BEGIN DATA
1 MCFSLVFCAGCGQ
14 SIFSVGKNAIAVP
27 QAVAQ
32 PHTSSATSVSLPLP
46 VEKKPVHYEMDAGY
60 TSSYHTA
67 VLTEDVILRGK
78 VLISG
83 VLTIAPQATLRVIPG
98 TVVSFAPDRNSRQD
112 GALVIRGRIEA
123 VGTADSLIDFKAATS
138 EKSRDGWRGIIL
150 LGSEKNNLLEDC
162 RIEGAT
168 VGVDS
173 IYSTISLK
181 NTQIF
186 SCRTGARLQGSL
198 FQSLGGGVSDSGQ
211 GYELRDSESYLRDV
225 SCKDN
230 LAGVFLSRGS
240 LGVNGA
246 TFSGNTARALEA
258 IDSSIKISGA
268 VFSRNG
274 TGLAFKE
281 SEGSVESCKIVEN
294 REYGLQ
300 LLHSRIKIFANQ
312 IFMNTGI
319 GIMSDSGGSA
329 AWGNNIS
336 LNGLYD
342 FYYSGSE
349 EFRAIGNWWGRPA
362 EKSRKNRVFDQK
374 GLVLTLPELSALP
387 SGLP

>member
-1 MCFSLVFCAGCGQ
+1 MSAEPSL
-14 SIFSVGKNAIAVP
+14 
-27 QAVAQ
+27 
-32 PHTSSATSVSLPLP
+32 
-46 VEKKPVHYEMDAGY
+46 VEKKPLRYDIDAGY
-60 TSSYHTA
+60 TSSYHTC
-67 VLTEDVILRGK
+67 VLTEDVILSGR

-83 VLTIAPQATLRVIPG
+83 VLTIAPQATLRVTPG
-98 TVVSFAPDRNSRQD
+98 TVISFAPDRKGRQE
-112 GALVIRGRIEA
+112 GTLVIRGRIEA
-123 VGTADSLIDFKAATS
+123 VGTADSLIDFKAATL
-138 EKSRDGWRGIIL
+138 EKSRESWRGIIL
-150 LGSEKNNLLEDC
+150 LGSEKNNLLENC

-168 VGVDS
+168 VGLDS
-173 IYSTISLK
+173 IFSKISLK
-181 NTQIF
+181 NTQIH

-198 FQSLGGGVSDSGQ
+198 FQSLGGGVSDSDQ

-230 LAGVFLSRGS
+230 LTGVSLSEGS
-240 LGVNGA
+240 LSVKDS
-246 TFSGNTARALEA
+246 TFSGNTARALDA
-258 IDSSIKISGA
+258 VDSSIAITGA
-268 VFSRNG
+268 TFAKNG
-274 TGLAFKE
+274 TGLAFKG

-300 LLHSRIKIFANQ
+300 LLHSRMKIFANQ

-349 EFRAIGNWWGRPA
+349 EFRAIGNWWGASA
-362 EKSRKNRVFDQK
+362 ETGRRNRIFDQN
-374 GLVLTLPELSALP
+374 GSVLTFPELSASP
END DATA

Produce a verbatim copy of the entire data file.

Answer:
1 MCFSLVFCAGCGQ
14 SIFSVGKNAIAVP
27 QAVAQ
32 PHTSSATSVSLPLP
46 VEKKPVHYEMDAGY
60 TSSYHTA
67 VLTEDVILRGK
78 VLISG
83 VLTIAPQATLRVIPG
98 TVVSFAPDRNSRQD
112 GALVIRGRIEA
123 VGTADSLIDFKAATS
138 EKSRDGWRGIIL
150 LGSEKNNLLEDC
162 RIEGAT
168 VGVDS
173 IYSTISLK
181 NTQIF
186 SCRTGARLQGSL
198 FQSLGGGVSDSGQ
211 GYELRDSESYLRDV
225 SCKDN
230 LAGVFLSRGS
240 LGVNGA
246 TFSGNTARALEA
258 IDSSIKISGA
268 VFSRNG
274 TGLAFKE
281 SEGSVESCKIVEN
294 REYGLQ
300 LLHSRIKIFANQ
312 IFMNTGI
319 GIMSDSGGSA
329 AWGNNIS
336 LNGLYD
342 FYYSGSE
349 EFRAIGNWWGRPA
362 EKSRKNRVFDQK
374 GLVLTLPELSALP
387 SGLP

>member
-1 MCFSLVFCAGCGQ
+1 MSAEPSL
-14 SIFSVGKNAIAVP
+14 
-27 QAVAQ
+27 
-32 PHTSSATSVSLPLP
+32 
-46 VEKKPVHYEMDAGY
+46 VEKKPLRYDIDAGY
-60 TSSYHTA
+60 TSSYHTC
-67 VLTEDVILRGK
+67 VLTEDVILSGR

-83 VLTIAPQATLRVIPG
+83 VLTIAPQATLRVTPG
-98 TVVSFAPDRNSRQD
+98 TVISFAPDRKGRQE
-112 GALVIRGRIEA
+112 GTLVIRGRIEA
-123 VGTADSLIDFKAATS
+123 VGTADSLIDFKAATL
-138 EKSRDGWRGIIL
+138 EKSRESWRGIIL
-150 LGSEKNNLLEDC
+150 LGSEKNNLLENC

-168 VGVDS
+168 VGLDS
-173 IYSTISLK
+173 IFSKISLK
-181 NTQIF
+181 NTQIH

-198 FQSLGGGVSDSGQ
+198 FQSLGGGVSDSDQ

-230 LAGVFLSRGS
+230 LTGVSLSEGS
-240 LGVNGA
+240 LSVKDS
-246 TFSGNTARALEA
+246 TFSGNTARALDA
-258 IDSSIKISGA
+258 VDSSIAITGA
-268 VFSRNG
+268 TFAKNG
-274 TGLAFKE
+274 TGLAFKG

-300 LLHSRIKIFANQ
+300 LLHSRMKIFANQ

-349 EFRAIGNWWGRPA
+349 EFRAIGNWWGASA
-362 EKSRKNRVFDQK
+362 ETGRRNRIFDQN
-374 GLVLTLPELSALP
+374 GSVLTFPELSASP